COLUMBUS, Ohio — A theology teacher at Bishop Ready High School has been fired after she made a comment during a virtual class on February 24th that disputed how George Floyd died. According to a report by News 19, the Catholic Diocese of Columbus said in a written statement last week that Deborah DelPrince, a theology teacher, “made unsupported personal assertions and opinions regarding George Floyd’s death this past summer in Minneapolis.”
Floyd died last May after a Minneapolis police officer pressed a knee on his neck as Floyd repeatedly said, “I can’t breathe.” His death launched massive protests nationwide over racial injustice and police brutality.
The video of DelPrince that was recorded and posted on social media starts after the initial comment about Floyd.
It begins when a student shows a picture of LeBron James in a shirt reading ‘I Can’t Breathe’. The photo appears to be from 2014 after the death of Eric Garner in New York City.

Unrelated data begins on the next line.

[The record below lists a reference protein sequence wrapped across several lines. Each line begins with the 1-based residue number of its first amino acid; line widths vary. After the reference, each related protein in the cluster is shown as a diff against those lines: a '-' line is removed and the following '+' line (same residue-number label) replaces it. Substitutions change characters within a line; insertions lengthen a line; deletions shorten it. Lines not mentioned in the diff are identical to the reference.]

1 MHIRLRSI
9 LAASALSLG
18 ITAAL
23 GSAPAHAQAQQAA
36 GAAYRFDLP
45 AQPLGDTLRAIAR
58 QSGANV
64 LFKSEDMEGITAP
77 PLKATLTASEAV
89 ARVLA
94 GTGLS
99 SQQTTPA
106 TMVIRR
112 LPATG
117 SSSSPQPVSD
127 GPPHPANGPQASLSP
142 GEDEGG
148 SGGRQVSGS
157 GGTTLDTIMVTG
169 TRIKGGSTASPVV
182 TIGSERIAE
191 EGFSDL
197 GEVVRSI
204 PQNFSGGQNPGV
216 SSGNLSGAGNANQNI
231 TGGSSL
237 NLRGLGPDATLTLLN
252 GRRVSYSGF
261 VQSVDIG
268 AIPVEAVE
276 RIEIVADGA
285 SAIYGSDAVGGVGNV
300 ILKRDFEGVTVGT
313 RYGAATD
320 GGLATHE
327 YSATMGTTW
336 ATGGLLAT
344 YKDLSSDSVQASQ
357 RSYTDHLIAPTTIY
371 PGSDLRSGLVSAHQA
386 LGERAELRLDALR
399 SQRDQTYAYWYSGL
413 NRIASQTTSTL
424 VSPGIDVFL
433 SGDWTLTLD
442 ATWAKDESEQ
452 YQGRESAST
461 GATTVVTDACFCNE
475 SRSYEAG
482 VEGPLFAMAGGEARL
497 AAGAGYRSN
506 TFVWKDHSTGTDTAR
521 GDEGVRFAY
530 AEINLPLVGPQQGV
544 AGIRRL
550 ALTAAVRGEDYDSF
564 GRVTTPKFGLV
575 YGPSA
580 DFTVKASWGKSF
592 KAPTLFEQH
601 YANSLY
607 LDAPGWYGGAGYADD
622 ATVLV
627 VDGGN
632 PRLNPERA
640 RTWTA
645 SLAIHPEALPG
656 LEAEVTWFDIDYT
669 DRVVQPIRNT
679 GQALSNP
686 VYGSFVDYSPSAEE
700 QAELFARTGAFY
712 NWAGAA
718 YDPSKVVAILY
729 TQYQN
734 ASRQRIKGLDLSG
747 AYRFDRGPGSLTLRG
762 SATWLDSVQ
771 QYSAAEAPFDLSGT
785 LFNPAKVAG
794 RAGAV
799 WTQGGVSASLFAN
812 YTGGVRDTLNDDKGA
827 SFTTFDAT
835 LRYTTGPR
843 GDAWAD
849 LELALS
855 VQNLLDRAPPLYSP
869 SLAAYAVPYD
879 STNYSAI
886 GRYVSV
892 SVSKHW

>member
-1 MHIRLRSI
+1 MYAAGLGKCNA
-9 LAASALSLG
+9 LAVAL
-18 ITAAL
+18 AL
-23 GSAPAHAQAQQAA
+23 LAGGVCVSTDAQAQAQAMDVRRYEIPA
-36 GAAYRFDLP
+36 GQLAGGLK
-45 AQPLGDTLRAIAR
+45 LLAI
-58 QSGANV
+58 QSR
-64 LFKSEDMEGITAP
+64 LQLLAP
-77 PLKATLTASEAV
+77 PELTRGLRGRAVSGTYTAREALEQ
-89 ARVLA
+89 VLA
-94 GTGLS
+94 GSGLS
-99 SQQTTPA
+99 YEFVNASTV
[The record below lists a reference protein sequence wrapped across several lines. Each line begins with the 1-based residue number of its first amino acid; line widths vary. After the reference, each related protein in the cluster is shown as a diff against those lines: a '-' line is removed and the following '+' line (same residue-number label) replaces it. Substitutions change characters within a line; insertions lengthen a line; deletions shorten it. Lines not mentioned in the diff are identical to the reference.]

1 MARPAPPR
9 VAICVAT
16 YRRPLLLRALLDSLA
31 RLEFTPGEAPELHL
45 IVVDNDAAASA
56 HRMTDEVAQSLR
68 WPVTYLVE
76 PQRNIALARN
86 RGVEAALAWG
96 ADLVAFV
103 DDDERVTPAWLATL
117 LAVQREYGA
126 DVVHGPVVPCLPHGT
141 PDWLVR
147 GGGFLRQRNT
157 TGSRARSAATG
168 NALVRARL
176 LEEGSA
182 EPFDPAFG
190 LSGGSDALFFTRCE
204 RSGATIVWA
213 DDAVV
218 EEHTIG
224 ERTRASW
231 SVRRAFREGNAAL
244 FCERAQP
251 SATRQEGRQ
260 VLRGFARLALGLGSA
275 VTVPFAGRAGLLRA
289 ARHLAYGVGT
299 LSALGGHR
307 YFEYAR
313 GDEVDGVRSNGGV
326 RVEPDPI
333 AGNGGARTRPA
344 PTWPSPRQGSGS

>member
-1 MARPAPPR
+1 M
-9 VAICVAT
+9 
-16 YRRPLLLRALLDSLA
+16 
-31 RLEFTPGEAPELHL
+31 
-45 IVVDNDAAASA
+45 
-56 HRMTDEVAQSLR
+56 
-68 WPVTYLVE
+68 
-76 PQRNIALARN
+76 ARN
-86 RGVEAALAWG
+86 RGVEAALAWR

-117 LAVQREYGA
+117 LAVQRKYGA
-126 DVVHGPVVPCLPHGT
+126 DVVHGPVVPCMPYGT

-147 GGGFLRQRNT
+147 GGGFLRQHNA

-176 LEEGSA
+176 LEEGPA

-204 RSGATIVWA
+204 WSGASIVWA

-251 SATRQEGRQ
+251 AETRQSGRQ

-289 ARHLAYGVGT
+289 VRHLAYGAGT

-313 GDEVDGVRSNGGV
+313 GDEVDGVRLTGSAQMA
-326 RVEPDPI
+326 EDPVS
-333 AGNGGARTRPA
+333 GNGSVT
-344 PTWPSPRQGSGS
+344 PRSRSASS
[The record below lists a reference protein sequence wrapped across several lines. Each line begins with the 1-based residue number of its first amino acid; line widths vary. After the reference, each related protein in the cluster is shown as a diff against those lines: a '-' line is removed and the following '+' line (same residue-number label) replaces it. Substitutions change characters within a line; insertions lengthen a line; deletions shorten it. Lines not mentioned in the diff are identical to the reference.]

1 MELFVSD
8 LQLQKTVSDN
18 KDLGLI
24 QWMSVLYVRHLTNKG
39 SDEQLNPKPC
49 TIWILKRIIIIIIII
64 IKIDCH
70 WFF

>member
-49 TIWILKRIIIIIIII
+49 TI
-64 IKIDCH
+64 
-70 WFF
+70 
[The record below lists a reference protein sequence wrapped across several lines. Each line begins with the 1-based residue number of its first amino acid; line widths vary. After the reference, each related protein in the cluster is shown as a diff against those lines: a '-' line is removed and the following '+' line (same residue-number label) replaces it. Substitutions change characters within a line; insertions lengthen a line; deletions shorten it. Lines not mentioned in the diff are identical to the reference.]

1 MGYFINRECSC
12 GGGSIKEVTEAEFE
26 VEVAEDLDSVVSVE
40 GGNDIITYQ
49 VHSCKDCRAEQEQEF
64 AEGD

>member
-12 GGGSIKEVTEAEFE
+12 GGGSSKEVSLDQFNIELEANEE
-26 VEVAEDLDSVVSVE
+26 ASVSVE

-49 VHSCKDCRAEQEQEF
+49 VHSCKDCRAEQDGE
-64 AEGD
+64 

“That’s not necessarily true. But it perpetuates a myth against police. I’m not sure LeBron James is in the position to be disrespectful to police officers primarily because he probably doesn’t go anywhere without a bodyguard,” DelPrince said.
The student then asks DelPrince about an earlier comment saying, “I’m sorry, did you just say it’s disputed that George Floyd couldn’t breathe?”
“Yes, it is disputed,” DelPrince replied.
When asked by the student “By who?” DelPrince replied, “The tape.”
The student then says, “Did the medical examiner… I’m sorry, nevermind.”
“OK,” DelPrince said smiling.
The video ends after the student is heard saying, “‘Cause I’m going to say something that’s going to get me in trouble.”
DelPrince had taught at the high school since 1999.
Contentions such as the one DelPrince are increasing, as more and more people are beginning to understand how facts of the interaction with George Floyd and the Minneapolis Police Department may not have been accurately or even truthfully portrayed by mainstream news and social media.
At the very least, most news reports have ignored the similarities between the Minneapolis Police Department training in response to persons exhibiting symptoms of a drug overdose and excited delirium—and the precisely similar manuever performed during the George Floyd incident, as compared below.